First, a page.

Open source and open society: using Plone to build community on-line - Tom MorozΒΆ

Tags: plone, ploneconf2007

He works for the open society institute and they've recently started a big intranet on Plone. They also discovered quite some parallels between their society work and the open source movement.

OSI follows the philosophy of Popper about an open society. They grew and evolved in a quite organic manner, expanding to 32 national foundations. One of the challenges is to connect those 32 independent foundations. Some key initiatives: advocacy, education, media, local government, human rights, justice, public health.

Some key overlaps between open society and open source. Knowledge is provisional and fallible. If just a few persons or one government agency produces a document, it is fallible. The more people or stakeholders have been involved, the greater the reliability. If a lot of things are fallible, you have to be much more tolerant. Tolerant of different opinions. It needs transparency. Transparency is normal in open source, it is an ideal for a society. OSI publishes statistics and data on a lot of subjects to improve transparency.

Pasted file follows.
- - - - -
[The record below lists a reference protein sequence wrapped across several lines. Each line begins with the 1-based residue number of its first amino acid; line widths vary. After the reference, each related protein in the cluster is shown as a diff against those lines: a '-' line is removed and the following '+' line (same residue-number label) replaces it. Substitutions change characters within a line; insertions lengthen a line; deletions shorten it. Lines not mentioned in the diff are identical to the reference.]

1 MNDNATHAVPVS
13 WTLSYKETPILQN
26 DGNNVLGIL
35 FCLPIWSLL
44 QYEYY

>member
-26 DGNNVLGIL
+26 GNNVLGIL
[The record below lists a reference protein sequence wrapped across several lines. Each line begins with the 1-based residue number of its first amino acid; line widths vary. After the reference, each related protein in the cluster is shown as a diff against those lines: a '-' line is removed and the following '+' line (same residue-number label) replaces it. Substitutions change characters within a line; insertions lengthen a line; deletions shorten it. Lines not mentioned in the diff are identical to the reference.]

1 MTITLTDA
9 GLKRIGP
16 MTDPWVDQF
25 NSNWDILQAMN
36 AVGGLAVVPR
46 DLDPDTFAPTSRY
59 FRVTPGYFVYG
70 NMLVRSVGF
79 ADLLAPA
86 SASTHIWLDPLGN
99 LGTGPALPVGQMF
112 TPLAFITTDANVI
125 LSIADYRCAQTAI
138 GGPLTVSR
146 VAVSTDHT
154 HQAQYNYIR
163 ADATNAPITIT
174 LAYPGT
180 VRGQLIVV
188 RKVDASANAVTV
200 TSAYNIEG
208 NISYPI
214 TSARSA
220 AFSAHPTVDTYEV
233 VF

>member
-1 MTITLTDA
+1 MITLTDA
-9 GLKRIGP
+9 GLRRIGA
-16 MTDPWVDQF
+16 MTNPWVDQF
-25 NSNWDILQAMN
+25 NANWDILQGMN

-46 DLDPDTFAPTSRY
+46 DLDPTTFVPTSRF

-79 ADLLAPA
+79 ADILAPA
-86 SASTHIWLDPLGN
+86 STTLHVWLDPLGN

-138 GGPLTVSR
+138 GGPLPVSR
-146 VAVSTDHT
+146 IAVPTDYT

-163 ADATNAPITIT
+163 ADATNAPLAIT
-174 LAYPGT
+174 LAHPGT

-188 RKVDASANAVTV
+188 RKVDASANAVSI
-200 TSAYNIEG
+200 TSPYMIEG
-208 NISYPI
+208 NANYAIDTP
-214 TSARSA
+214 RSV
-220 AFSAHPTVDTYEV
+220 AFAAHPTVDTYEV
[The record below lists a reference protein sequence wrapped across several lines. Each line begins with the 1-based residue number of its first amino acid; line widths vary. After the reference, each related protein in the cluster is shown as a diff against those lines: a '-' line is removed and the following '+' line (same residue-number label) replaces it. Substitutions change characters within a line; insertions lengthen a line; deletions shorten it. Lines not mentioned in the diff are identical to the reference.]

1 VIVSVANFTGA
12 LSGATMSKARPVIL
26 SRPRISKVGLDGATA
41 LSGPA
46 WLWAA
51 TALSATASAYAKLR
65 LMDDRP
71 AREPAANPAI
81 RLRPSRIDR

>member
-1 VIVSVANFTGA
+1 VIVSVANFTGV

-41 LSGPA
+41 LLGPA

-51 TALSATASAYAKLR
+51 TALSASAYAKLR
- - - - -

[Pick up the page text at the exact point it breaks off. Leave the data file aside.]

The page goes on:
Open source is pluralistic and multi-cultural. Just look at the number of nationalities present at this conference! Open source is often also open. Social mobility is a good measure of openness: can you move "up" based on your capacity and achievements?

Their new intranet brings together the employees from all over the world. They added a lot of "web 2.0" functionality: everything can be tagged, people can have blogs, you can comment on entries, news listings everywhere. Especially the tagging mechanism works great for discovering content from all the various foundations.

Some future visions. OSI sees itself as a microcosm for the global potential of collaboration. And they hope that something like their system can be offered as a hosted service so that other foundations without the needed technical capacity/capability can also use it.

There is a lot of good stuff happening globally. There won't be a real global change till those people and initiatives start to connect and interact. Plone can really help to bring about collaboration.

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My name is Reinout van Rees and I work a lot with Python (programming language) and Django (website framework). I live in The Netherlands and I'm happily married to Annie van Rees-Kooiman.

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